The Support Alert Newsletter merges today with the Windows Secrets Newsletter, creating an e-mail publication with a combined circulation of more than 400,000.
For you, the best part is that all the great tips, reviews, and news items from the old Support Alert are now posted in one place at WindowsSecrets.com — and we’ve worked hard to make our entire library of content easy for you to browse and search.
Ian “Gizmo” Richards has licensed to Windows Secrets all of the articles that ever appeared in the 159 issues of the Support Alert Newsletter that he published. All of these articles — free and paid — are now part of the WindowsSecrets.com library of content.
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You can take advantage of our new information in three ways:
1. Find reviews of the best free software
2. Browse all past issues of the Support Alert Newsletter
3. Search for articles on any topic in our entire library
Find reviews of the best free software
The old Support Alert focused on reviews of free Windows software. This is a new focus of Windows Secrets, too. So we’ve added a “software sidebar” to our Web pages to help you find top products of every type. We’ve organized the most recent reviews into more than 100 categories.
The sidebar shown at right is an example. If clicked, it leads to the actual sidebar on the Windows Secrets home page.
To support our reviews of the best software, Windows Secrets has been adding new columnists who are experts in reviewing both freeware and commercial software.
Our newest contributing editors, Scott Spanbauer and Becky Waring, started writing reviews for us in May 2008. Gizmo, our new senior editor, is adding his own reviews twice a month, beginning in today’s paid content. Each of these reviewers has more than 20 years’ experience with the computer industry.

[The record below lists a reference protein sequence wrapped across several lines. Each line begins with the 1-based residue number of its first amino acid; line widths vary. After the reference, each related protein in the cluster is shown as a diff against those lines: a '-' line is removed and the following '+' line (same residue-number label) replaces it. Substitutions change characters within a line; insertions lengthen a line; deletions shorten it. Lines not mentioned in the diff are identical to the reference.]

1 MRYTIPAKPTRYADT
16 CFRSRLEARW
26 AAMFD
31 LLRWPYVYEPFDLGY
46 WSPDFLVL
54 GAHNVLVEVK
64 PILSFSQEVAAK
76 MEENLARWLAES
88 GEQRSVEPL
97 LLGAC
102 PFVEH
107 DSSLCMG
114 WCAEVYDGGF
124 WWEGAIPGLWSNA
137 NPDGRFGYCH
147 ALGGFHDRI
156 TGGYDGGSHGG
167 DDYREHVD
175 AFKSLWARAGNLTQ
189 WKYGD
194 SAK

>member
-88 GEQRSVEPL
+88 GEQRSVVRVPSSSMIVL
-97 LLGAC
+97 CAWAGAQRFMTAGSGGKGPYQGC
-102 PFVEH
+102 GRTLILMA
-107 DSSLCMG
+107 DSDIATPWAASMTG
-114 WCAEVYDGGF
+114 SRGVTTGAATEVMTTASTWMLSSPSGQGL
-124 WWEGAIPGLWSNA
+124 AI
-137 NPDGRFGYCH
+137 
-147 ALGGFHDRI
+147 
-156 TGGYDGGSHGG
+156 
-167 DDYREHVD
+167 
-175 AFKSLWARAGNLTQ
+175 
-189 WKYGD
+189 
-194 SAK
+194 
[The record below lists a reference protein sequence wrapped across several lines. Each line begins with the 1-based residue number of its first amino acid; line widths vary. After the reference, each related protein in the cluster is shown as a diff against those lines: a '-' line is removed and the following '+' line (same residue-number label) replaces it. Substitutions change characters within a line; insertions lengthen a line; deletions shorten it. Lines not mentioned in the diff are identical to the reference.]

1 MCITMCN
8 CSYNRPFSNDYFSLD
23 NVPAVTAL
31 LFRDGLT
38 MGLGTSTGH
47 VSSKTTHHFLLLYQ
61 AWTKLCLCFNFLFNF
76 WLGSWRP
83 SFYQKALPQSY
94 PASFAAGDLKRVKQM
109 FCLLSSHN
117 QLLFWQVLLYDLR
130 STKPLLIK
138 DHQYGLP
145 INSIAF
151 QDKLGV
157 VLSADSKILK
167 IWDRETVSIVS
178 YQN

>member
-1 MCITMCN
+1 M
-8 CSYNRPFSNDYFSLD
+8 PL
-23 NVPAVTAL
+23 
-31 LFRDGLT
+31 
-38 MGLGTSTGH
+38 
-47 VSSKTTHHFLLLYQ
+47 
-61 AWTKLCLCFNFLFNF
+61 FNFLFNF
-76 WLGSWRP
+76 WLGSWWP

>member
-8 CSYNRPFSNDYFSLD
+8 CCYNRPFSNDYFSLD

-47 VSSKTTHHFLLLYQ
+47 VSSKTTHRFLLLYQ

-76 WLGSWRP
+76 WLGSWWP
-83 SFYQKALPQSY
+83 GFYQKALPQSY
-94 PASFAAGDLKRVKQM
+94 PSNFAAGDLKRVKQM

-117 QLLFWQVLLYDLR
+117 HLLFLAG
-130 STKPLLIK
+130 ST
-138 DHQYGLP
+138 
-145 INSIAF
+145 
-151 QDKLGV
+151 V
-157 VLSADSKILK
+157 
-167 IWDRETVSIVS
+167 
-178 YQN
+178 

No, we’re not going to slack off on Windows Secrets’ long-standing coverage of Internet security threats and the problems Windows users are having with Microsoft patches. Adding software reviews to the mix is intended to be an added benefit of your subscription.
Our community of reviewers has already re-examined and updated about a dozen of our 100+ categories of software. By the end of 2008, we will have updated the reviews in at least half of the categories. Within one year, we’ll have updated them all.
I know the reviews will vary in tone until all of the updates are completed. Please forgive us if you find any glitches. For now, I hope you’ll try our links and give us feedback on any categories you’d like our testers to update.
Browse all past issues of Support Alert
Gizmo published thousands of helpful articles — some long, some very short — between Sept. 28, 1998, and July 17, 2008. All of this Support Alert Newsletter content, free and paid, is now posted and searchable at WindowsSecrets.com (see Figure 1).
Figure 1. Every Support Alert Newsletter issue is now posted in the WindowsSecrets.com library, and you can use our specialized interface to see a breakdown of individual articles.
We’ve posted every newsletter from the past 10 years on its own lengthy Web page. And we’ve sorted onto separate pages every individual article from the most recent three years, back to January 2006. This makes it easy for you to jump to exactly the topic you need. (Within the next few days, we’ll finish indexing every individual article all the way back to 2002, when Gizmo promoted himself to editor of Support Alert.)
To browse through previously published articles in back issues of Support Alert, visit the WindowsSecrets.com library.
Search for articles on any topic
Our specialized search engine (see Figure 2) finds every article that closely matches your query. Our results page shows you links to individual articles in most cases. For Support Alert content that’s many years old, we link you at a minimum to the issue that contains the desired article.
Figure 2. You can now search in one place for any article that was ever published in Windows Secrets, Support Alert, or LangaList.
The second tab that’s shown in Figure 2, “All Windows-related sites,” enables you to search all PC tech sites Web-wide, not just the Windows Secrets library. This feature uses a search technology we developed by harnessing the Google API, which is explained in an Apr. 17, 2008, article.